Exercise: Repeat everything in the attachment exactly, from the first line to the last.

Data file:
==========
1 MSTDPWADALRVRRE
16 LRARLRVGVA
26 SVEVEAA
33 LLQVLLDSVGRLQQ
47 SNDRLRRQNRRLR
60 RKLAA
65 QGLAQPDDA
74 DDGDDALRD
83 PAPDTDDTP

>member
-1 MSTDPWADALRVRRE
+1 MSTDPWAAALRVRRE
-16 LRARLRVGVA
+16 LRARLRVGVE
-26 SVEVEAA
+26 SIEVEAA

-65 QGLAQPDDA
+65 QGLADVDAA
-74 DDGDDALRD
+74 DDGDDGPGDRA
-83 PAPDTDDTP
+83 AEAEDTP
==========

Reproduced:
1 MSTDPWADALRVRRE
16 LRARLRVGVA
26 SVEVEAA
33 LLQVLLDSVGRLQQ
47 SNDRLRRQNRRLR
60 RKLAA
65 QGLAQPDDA
74 DDGDDALRD
83 PAPDTDDTP

>member
-1 MSTDPWADALRVRRE
+1 MSTDPWAAALRVRRE
-16 LRARLRVGVA
+16 LRARLRVGVE
-26 SVEVEAA
+26 SIEVEAA

-65 QGLAQPDDA
+65 QGLADVDAA
-74 DDGDDALRD
+74 DDGDDGPGDRA
-83 PAPDTDDTP
+83 AEAEDTP